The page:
Andy Parfitt’s departure from the station controller job at BBC Radio 1 after thirteen years marks a significant event for the UK radio sector. Parfitt’s accomplishments during his tenure were many, but did not extend to significantly turning around the station’s audience ratings.
At the time Parfitt took on the controller job in March 1998 at Radio 1:
• its share of listening was 9.4%, compared to 8.7% in Q1 2011
• its adult weekly reach was 20%, compared to 23% in Q1 2011
• its average hours per listener per week were 8.1, compared to 7.8 in Q1 2011.
One metric did demonstrate a healthy increase – Radio 1’s absolute weekly reach was up from 9.7m adults in Q1 1998 to 11.8m in Q1 2011. However, part of that increase is attributable to the UK adult population having grown by 9% in the interim. Certainly, more adults listen to Radio 1 now than in 1998, but for shorter periods of time, and so the station’s share of total radio listening has declined.
Given this impasse to the improvement of Radio 1’s ratings, I was surprised to read in the BBC press release announcing Parfitt’s departure that:
“Appointed Controller, BBC Radio 1, in March 1998, Andy has led Radio 1 and 1Xtra to record audience figures …”
… and surprised to read Parfitt’s boss, Tim Davie, declaring that:
“Andy has been a fantastic Controller and leaves Radio 1 in rude health – with distinctive, high quality programmes and record listening figures …”
The one person still working at Radio 1 who should know for sure that “record audience figures” had not been achieved during the last quarter, last year, the last decade or during Parfitt’s entire tenure is Andy Parfitt. Why? Because, between 1993 and 1998, Parfitt had been chief assistant to then Radio 1 controller Matthew Bannister, a turbulent period during which the station’s audience was decimated by a misguided set of programme policies that failed miserably to connect with listeners.
Between the end of 1992 and March 1998, when Parfitt took over from Bannister (whom the BBC had promoted to director of radio), Radio 1’s:
• share of listening fell from 22.4% to 9.4%
• adult weekly reach fell from 36% to 20%
• average hours listened per week fell from 11.8 to 8.1
• absolute adult reach fell from 16.6m to 9.7m.
Radio 1 lost an incredible 58% of its listening, and 7m listeners, within that five-year period, a calamitous disaster from which the station has never recovered [see graph above]. Since then, Parfitt has kept the ship relatively steady, having been appointed in 1998 as a safe pair of BBC hands for Radio 1 after the tragedy of Bannister (who had come from Capital Radio via BBC GLR and had a fantastic track record in news radio, but not in music radio).
Never again will Radio 1 achieve a weekly audience of 17 million adults, as it had done in 1992. Those days are long gone. In recent years, fewer young people are listening to broadcast radio, and they are listening for shorter periods of time. Sadly, radio does not prove as exciting for them as the internet, games or social networking.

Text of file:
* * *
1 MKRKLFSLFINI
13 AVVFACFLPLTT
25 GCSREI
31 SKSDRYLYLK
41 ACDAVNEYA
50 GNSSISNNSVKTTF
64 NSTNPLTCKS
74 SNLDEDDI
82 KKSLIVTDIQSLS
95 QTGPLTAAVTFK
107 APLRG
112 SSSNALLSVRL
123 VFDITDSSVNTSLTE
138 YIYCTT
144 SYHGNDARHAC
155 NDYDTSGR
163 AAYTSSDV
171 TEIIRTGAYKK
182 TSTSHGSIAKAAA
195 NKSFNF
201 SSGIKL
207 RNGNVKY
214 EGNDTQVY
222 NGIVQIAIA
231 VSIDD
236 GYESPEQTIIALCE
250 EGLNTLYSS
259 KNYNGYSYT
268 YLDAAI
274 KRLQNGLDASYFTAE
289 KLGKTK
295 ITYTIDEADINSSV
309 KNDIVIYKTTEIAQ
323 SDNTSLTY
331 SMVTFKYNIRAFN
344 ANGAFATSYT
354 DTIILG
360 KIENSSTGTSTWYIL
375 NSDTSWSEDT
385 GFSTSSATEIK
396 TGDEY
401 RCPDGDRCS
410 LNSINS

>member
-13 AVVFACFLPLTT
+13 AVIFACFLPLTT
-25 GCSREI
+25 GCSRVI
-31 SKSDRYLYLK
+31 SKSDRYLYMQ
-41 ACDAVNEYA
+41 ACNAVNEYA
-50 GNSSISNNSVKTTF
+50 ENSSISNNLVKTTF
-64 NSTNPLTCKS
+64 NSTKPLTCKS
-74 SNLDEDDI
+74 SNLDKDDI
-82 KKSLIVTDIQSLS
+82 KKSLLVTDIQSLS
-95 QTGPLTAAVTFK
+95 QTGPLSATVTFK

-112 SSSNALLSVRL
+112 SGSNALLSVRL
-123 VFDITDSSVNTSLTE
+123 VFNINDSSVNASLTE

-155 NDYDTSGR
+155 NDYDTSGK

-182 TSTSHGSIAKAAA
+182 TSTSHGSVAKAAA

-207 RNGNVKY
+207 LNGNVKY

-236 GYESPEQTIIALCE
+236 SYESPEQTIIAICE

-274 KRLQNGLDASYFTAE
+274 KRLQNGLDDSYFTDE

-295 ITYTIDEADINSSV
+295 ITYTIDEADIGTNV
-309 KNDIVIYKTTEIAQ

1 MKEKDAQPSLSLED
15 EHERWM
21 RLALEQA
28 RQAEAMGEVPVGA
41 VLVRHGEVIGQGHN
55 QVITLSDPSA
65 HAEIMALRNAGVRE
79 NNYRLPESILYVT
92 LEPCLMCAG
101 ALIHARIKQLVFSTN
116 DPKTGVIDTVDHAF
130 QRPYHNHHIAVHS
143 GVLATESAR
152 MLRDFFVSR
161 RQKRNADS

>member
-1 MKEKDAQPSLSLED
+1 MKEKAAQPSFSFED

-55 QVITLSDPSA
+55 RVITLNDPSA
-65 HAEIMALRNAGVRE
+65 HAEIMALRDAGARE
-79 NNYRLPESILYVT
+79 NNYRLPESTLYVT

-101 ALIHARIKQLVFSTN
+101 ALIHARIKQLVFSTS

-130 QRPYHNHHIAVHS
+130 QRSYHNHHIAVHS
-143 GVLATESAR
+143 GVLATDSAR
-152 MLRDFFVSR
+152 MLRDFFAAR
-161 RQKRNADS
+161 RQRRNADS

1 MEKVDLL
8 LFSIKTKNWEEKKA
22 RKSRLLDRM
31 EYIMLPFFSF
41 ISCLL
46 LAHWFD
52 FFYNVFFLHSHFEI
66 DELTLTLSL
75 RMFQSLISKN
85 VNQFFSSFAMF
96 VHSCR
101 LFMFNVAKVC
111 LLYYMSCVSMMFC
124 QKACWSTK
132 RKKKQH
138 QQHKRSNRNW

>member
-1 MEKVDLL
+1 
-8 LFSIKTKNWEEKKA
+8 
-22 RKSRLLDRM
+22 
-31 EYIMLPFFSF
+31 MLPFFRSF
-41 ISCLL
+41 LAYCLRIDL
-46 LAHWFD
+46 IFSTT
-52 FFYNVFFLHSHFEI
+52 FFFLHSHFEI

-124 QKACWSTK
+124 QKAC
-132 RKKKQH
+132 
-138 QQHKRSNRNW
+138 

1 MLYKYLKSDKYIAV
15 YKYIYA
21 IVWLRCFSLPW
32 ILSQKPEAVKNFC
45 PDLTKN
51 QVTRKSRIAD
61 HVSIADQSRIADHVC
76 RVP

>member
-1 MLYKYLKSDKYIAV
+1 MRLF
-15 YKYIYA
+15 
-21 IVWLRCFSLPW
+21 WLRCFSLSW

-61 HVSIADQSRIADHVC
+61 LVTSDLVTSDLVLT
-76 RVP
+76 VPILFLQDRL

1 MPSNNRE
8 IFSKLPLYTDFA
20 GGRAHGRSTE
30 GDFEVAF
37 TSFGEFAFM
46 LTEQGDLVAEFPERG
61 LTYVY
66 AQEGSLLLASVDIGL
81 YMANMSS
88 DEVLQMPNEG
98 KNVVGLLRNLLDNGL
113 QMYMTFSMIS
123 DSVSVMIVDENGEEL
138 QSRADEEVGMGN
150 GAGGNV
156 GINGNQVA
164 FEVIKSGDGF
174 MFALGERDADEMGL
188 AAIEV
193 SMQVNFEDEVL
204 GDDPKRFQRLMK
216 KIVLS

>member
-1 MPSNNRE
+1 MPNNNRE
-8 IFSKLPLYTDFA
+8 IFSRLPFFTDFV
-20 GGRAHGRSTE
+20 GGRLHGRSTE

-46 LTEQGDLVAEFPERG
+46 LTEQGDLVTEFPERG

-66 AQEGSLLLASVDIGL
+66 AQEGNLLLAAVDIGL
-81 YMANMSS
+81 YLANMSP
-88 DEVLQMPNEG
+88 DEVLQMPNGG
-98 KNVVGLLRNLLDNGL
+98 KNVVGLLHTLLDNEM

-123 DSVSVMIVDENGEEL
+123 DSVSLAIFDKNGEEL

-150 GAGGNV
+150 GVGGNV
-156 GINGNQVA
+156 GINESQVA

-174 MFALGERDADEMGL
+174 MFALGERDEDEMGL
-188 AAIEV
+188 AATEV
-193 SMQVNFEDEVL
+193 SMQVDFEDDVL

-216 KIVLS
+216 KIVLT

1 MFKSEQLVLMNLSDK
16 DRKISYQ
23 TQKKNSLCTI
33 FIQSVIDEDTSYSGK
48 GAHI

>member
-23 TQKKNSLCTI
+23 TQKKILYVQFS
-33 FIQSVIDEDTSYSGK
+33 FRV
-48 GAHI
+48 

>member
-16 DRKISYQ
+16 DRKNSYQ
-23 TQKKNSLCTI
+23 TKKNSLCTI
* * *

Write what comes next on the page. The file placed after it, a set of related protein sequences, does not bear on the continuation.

Of course, it would have been nice for any incumbent to leave the Radio 1 job on a ‘high.’ But, unfortunately, it was never going to happen with Parfitt, or probably with any successor. Radio 1’s ‘golden age’ was wilfully destroyed twenty years ago. Nevertheless, somewhere, somebody in the BBC must have decided to invoke the notion of Parfitt’s “record audience figures,” regardless or not of whether they were a fact.
What surprises me is that every BBC press release must have to pass through endless approvals – within the originating department, in the press office and in the lawyers’ office – before it reaches the public. Did nobody out of the dozens of people that must have checked this particular press release ask the simple question: can you substantiate this “record audience figures” claim?
RAJAR radio audience data are publicly available for all to see. Anyone from the BBC could have checked and found that, using every radio listening metric known to man, Radio 1’s “record audience figures” were all achieved two decades ago, rather than at any time during Parfitt’s tenure. Maybe they didn’t check. Or maybe they did, but pressed ahead anyway.
The ability to play fast and loose with numbers and statistics, particularly those that can be said to be at an ‘all time high,’ might appear to be endemic within the UK radio industry. I have highlighted similar instances of the industry’s abuse of statistics in other claims. Now that the consumer press only seems interested in ‘radio’ stories involving celebrities, and now that the media trade press has been reduced to recycling radio press releases, ‘myth’ can quite easily be propagated as ‘fact.’
I am reminded of a passage in my new book about KISS FM when, two decades ago, I had asked my station boss why an Evening Standard profile of him and his car had featured a vehicle that was not the one he owned or drove.
“It seemed to make a better story,” he told me.